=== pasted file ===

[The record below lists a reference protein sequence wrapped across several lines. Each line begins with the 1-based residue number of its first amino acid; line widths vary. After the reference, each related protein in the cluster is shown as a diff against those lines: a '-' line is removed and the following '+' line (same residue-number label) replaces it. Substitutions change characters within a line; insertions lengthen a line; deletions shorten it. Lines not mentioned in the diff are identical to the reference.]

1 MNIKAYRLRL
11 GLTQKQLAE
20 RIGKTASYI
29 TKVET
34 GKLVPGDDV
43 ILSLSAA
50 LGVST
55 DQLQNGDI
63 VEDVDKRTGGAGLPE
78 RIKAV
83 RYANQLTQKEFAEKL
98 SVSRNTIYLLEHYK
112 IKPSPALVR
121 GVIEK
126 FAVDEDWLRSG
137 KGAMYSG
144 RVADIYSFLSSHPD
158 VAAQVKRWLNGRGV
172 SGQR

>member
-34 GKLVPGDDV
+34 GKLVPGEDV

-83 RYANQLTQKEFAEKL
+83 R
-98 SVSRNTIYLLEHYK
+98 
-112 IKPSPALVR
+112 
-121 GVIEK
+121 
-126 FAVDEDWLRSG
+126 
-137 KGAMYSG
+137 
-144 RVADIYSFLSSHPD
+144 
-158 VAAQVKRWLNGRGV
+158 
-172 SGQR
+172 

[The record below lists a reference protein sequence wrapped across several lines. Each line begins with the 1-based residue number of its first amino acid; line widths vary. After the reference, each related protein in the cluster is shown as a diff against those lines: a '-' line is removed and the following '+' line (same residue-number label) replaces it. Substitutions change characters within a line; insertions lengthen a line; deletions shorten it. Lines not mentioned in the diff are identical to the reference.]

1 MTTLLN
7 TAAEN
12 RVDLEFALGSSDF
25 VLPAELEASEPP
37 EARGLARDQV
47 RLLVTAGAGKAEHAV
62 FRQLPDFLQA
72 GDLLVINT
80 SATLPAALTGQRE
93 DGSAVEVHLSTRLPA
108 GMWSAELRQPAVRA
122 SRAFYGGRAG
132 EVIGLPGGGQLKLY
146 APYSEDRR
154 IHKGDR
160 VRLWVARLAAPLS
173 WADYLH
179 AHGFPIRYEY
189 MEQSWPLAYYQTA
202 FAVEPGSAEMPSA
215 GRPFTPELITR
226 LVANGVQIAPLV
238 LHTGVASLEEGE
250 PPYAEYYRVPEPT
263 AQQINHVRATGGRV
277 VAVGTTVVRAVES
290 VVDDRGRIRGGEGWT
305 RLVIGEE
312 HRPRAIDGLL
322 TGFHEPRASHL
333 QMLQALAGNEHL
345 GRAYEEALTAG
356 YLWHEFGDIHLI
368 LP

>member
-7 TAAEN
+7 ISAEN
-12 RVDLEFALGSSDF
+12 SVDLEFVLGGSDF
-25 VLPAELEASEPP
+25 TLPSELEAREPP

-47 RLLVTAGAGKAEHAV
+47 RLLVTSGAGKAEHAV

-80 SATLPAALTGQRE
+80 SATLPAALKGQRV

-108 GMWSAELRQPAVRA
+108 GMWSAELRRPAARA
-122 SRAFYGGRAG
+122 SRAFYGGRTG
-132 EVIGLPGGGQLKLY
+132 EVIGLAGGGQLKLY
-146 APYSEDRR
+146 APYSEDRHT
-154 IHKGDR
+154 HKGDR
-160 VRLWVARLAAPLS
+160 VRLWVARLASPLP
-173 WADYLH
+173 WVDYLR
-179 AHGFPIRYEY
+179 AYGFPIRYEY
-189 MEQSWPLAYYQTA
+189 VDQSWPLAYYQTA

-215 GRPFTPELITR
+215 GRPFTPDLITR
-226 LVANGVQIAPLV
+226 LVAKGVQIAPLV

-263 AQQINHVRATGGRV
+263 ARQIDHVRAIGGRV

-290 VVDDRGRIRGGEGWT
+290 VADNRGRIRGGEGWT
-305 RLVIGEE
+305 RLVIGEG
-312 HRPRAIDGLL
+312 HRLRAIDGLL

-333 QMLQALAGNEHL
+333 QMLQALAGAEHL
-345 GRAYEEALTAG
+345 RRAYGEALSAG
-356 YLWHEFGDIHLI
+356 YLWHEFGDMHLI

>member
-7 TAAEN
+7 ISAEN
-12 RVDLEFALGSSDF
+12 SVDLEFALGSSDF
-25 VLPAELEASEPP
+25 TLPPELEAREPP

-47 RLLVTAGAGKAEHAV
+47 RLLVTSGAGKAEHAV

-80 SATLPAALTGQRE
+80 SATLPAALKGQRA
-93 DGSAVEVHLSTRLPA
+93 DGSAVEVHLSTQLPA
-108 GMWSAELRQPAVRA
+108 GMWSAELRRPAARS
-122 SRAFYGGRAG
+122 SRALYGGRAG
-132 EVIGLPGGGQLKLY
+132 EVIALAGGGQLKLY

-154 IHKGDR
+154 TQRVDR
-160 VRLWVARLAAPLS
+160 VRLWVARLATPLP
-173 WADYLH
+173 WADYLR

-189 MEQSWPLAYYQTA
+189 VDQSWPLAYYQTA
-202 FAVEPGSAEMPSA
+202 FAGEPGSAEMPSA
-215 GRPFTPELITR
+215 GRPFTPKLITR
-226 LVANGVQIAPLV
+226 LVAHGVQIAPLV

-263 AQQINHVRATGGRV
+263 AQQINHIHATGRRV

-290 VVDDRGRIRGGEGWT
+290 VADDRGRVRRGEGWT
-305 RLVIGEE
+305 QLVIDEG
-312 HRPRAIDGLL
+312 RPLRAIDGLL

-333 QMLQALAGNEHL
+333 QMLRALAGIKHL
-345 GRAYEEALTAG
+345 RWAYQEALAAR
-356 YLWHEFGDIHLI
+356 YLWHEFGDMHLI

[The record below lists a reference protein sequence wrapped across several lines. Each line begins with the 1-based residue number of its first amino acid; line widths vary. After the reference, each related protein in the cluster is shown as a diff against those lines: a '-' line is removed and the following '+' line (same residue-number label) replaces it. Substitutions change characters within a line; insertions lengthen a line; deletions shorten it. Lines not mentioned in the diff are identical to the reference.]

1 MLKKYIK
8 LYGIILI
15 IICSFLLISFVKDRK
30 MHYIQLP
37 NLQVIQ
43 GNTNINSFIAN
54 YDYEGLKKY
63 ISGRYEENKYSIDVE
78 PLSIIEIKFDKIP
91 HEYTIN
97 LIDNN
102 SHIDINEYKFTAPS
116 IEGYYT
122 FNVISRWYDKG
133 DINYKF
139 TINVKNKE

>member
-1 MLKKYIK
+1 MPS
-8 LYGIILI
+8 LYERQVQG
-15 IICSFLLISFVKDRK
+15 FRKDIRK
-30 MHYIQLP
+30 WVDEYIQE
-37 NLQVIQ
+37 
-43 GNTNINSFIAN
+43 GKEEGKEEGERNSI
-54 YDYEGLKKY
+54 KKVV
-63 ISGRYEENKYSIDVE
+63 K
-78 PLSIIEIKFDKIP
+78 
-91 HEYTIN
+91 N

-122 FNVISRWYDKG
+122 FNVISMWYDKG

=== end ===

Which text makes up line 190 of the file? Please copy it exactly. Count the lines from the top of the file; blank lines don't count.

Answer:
+1 MPS